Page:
Tuesday, February 27, 2007
FROM RELIEF TO ROTATION - these are 3 pitchers making the switch from the bullpen to the starters role this season.
The Jonathan Papelbon move has been well-documented. I wonder whether pitching every fifth day helps his arm, rather than working almost everyday, or if he's hurt by the number of pitches per start he'll be throwing. I think he'll be fine - it's the Red Sox' closer position I'd be worried about if I was a Red Sox fan. Papelbon was soooo good in that role last year. He struck fear in other teams - something that's been missing from that position at Fenway in the past.
This one should be interesting - everyone's favorite former Mets closer, Braden Looper, is part of an experiment in St. Louis, most likely titled, "How to Destroy A Championship Team". Looper is being moved into the rotation - I can't imagine, if he couldn't fool teams coming into games late, how he's going to do against teams facing batters more than once per game.
Then there's Adam Wainwright, who did such a spectacular job closing out games for the Cardinals during the post-season, but is no longer needed as a closer because of Jason Isringhausen's return. Wainwright is also expected to get a shot at starting...if I'm a Cardinals fan, I'd rather see Wainwright in there than Isringhausen at the end of games, based on Isringhausen's performance and the way he's looked on the mound in the past couple of years.
OLD FACES, NEW PLACES
I've mentioned this before, but I'll continue to root for Mike Piazza as long as he's playing. This year, Piazza finally finds himself on an American League team - the Oakland A's - meaning he's going to be a DH for the majority of the year. (There is a possibility he'll get some time behind the plate - possibly even some time at first base!) It will be interesting to see how his bat responds to the new role, even if it is at cavernous McAfee Coliseum.
I'll bring this up again when I make my picks, but the Texas Rangers have become a chic pick to be good this season (perhaps it's because Buck Showalter is no longer with them, and every team Showalter has left has won a championship the year following his departure). I don't think the Rangers will win the West, but I will be keeping an eye on the once-dominant, now-very-fragile, Eric Gagne, and whether or not he can return to form. Or, at the very least, stay healthy.
When Juan Pierre is your number two hitter, you have a good lineup. Such is the case for the Los Angeles Dodgers, who will have Pierre hitting behind Rafael Furcal. The Dodgers improved their team this off-season, I can't say much more than that. Pierre and Furcal at the top of the lineup could mean a lot of early leads for Los Angeles this season.
COMMENT COMMENTS: The Southern Bureau left a note detailing a few of Oliver Perez's other, not-so-successful starts. I didn't bring up the horrid numbers, because I figured the ERA spoke for itself regarding how bad those starts were. My point remains - I'm not sure he's too much worse than Trachsel in the rotation - there were times when Trachsel hurt the team and taxed the bullpen. Bottom Line: I hope Dave in Brighton's unfailing confidence in Oliver Perez prevails over the Southern Bureau's negative experiences.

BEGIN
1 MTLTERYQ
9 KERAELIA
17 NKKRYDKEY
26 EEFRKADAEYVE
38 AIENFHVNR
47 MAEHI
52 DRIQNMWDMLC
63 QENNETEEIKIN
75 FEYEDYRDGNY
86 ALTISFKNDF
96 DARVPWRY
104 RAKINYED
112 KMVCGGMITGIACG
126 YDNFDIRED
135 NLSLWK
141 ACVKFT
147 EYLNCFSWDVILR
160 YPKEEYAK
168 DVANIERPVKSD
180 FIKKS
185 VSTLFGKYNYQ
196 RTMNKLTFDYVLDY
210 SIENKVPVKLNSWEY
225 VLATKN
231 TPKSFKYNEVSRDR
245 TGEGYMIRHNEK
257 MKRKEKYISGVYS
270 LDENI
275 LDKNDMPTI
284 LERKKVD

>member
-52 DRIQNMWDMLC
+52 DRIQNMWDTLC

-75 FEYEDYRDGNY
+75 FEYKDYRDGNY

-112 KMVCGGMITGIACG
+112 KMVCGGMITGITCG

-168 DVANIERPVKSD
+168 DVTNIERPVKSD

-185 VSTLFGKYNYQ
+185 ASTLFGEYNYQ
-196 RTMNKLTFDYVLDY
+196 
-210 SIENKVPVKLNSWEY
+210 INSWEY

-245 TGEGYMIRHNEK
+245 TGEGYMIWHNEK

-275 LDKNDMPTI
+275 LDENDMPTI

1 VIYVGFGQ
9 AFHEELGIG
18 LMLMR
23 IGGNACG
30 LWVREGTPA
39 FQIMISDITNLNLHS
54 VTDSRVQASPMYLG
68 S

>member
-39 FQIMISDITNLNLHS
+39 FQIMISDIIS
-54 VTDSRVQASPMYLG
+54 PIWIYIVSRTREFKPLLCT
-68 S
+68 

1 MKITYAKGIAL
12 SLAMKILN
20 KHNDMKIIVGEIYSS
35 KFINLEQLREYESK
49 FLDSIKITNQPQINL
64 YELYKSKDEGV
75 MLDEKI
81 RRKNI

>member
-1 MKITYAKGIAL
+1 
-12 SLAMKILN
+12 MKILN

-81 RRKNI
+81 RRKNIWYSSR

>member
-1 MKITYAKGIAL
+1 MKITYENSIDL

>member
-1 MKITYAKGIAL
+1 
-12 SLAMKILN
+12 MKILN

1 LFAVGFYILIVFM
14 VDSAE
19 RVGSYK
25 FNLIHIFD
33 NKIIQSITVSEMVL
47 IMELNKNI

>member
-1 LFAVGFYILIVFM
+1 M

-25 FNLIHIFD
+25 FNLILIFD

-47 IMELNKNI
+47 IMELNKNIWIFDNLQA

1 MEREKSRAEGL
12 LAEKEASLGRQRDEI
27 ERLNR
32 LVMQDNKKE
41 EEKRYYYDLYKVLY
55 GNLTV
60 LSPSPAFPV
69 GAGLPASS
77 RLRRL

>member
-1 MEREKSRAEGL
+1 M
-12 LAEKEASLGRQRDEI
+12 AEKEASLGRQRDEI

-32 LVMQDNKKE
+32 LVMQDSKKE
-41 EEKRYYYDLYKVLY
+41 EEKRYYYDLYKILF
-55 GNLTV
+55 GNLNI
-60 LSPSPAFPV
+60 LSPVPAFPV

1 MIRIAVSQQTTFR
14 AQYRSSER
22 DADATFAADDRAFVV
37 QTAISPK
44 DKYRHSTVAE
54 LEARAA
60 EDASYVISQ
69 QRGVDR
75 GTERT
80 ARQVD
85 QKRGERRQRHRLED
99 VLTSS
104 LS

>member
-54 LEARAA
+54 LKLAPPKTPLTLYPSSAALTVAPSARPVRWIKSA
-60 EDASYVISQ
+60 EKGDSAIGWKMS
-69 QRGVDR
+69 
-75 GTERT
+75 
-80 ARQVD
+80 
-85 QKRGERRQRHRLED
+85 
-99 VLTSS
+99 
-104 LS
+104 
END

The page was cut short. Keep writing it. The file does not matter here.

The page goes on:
Sunday, February 25, 2007
I have it in my head that Oliver Perez is no worse in the Mets' rotation than Steve Trachsel. I'm thinking that, had he pitched for a better team in 2006, Perez's record would not have been 3-13 (2-10 in 15 starts with Pittsburgh). Of course, Steve Trachsel gave up a lot of runs in 2006 as well, but finished with a 15-8 record. Here's how the two compare overall in the 2006 season:
I had to throw in the post-season, because Steve Trachsel failed the Mets horribly in that department, while Perez stepped up big-time. But I digress.
I'm not going to break down each of Perez's 15 starts with Pittsburgh, but I will highlight five:
1) Opening Day, in a 5-2 loss at Milwaukee, Perez gave up one run (earned) in 5-and-a-third innings. He ended up with a no-decision.
2) and 3) In back-to-back starts in May, at Arizona and at home against Houston, Perez got two no-decisions in two very good performances. At Arizona, Perez gave up 0 runs in 6 innings of work, and vs. Houston he gave up 2 runs (both earned) in 8 innings. Pittsburgh lost both games (4-3 and 5-4), and Perez didn't factor in those decisions, as I mentioned.
4) In June, Perez and the Pirates lost to St. Louis 2-1, after a 7-inning, 2-run performance by Perez.
5) In his next start, Perez went 7-and-two-thirds innings against Minnesota, giving up 4 runs, but only 1 was earned, in an 8-2 loss.
Now, it's generous, given the final score of that Minnesota game, but again, we're talking pitching well enough to win on a good team. If you take these five starts, and reverse the outcome, factoring in pitching on a better team, Perez is suddenly 7-8. It doesn't change his awful ERA (6.63 in those Pirates starts), but it shows that having Oliver Perez in your rotation is not a bad thing.
Also consider the fact that with the Pirates, Perez was the number one guy, and often was matched up against the opponents' number one starter. With the Mets this year, he'll get the chance to start anew, and in the back end of the rotation. If he gets off to a good start, and builds up his confidence....maybe that's what he's needed to recapture the flashes he showed early in his career (spotlight on 2004 with Pittsburgh: 12-10 with a 2.99 ERA in 30 starts).
As for Trachsel, I didn't break down his starts like I did Perez's, but having watched nearly all of his starts last year, I KNOW that there are quite a few that could have gone the other way, leaving him with a lot less than 15 wins if he was with a lesser team. (Hello, Baltimore and American League hitters!)